He stalked. He scowled. He stood too close. He towered over her, threatening her while she sat on a chair. He entered her space over, and over, and over again. He interrupted her; spoke over her. He lied while telling her that she was the one who was lying.
The behavior that Donald Trump showed toward Hillary Clinton at the second Presidential debate was reprehensible. But for many women, it was more than that. It was a sickening example of the type of domineering, dismissive, abusive, and threatening male behavior that so many of us have dealt with in our lives. As a result, many of us had strong physical and emotional reactions to watching this familiar behavior unfold on television.
Reviewing the night’s Tweets, it’s remarkable how many female viewers mentioned feeling physically ill, being emotionally exhausted, crying.
Trump’s actions, especially in light of recent revelations of his vulgarity, was a type of male behavior that all too many women are familiar with.
He behaved like the abusive boyfriend who physically threatens his partner: stalks her, gaslights her by trying to make her feel like her grasp on reality is tenuous.
He behaved like the domineering father who uses his girth and voice to terrorize his wife and children
He behaved like the male colleague or boss who intimidates his female employees by standing over them in meetings, interrupting them when they speak, speaking over them when he wants to, taking up more than his fair share of space
He behaved like the predator that comes too close on the subway platform; the man that sexually taunts women as they pass and knows they can’t respond for fear of retaliation.
He behaved like a sexual predator who uses his size and strength to assault a woman
The “town hall” format of the debates allowed both candidates to roam around the stage. As a result, Trump seemed to take this as an opportunity to try to dominate Clinton by using his height and girth to overwhelm hers; to be in every single camera shot she was in. She would be answering a question from the audience, and there he would be, looming behind her menacingly, coming up much too close, seemingly puffing himself up in size. The camera angle itself enhanced this difference, making Trump appear even larger than he is. But it wasn’t only the stalking behavior that was upsetting; at one point, when Clinton sat down to allow Trump to take a question, instead of addressing the moderators or the audience, he stood, facing her, literally talking down to her. And there she had to sit, on a stool, looking up at him.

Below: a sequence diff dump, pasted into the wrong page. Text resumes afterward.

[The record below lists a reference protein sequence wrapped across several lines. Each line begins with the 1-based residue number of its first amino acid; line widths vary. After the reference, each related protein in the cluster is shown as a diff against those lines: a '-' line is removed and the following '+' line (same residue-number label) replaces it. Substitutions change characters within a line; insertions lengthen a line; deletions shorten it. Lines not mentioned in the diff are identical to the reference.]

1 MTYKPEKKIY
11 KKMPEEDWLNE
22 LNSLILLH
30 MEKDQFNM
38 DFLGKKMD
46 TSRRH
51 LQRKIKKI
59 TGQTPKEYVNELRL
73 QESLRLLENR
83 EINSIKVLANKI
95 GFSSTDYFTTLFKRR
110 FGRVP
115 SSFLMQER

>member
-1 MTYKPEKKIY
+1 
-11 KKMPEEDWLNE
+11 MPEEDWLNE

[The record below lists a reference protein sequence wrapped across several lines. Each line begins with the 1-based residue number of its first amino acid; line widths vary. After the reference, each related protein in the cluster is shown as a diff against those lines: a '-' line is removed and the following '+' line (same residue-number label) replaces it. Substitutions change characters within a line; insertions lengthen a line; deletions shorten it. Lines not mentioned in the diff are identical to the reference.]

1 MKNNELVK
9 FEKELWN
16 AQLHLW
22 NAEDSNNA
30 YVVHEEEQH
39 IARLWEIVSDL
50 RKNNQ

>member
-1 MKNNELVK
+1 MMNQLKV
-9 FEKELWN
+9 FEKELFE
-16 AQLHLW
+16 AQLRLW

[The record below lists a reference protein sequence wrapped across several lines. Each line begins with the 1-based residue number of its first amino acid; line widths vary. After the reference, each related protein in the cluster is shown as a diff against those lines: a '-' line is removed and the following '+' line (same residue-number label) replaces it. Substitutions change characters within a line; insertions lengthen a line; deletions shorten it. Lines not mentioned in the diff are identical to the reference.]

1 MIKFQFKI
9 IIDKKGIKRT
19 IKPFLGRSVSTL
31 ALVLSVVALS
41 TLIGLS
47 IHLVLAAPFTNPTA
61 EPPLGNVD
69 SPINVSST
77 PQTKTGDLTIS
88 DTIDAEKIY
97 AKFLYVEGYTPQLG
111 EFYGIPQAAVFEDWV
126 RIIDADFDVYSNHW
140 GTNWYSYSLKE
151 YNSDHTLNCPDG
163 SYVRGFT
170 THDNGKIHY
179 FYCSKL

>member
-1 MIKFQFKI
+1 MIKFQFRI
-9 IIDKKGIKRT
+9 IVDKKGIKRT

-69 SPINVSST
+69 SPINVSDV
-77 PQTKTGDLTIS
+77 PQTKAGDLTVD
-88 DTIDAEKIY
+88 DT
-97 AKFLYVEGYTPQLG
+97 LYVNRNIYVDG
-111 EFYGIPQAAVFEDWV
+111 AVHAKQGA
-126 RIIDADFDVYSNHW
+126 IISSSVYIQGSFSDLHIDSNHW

It was horrifying.
Try to imagine Trump doing the same thing with a male opponent, and it would probably read as one man trying to look bigger than another man. There would have been the threat of violence, perhaps, but the male opponent would have had the option to raise his voice, scowl, and physically intimidate Trump right back. It would have been like two bucks tangling antlers to prove who is the strongest.
But that same behavior, when directed at a female opponent, reads very differently. A man stalking a woman — sneaking up behind her while she might not even realize it, scowling and barking at her — is practically a scene from a horror movie. We know she is not as physically strong as he is, we know she can not win in a physical fight with him; he is using his bulk to shut her down, silence her, diminish her.
Of course, Clinton could have become just as irate and confrontational with him as he was being with her. In fact, moderator Martha Raddatz did that, shutting Trump down and challenging his statements on more than one occasion. But Clinton did not have that option. If she were to raise her voice or appear angry in any way, accusations of “bitchiness” would be quickly fired all across the Twitterverse. She couldn’t fight back, and so she had to take it. Just watching that made many female viewers feel frustrated, angry and, ultimately, helpless.
Last night Trump proved to us that not only doesn’t he respect women enough to view them as anything more than sex objects that he can take advantage of at will, but he doesn’t respect anything about them at all: not their expertise; not their right to speak without being interrupted; not their right to move around in a public space without being threatened.
It’s an attitude from men that women have dealt with throughout their lives, and continue to deal with every day. Watching that behavior writ large on last night’s debate stage was a horrifying reminder to women that no matter how qualified, no matter how experienced, no matter how smart and composed you are, there are still many men out there who feel they have the right to dominate you.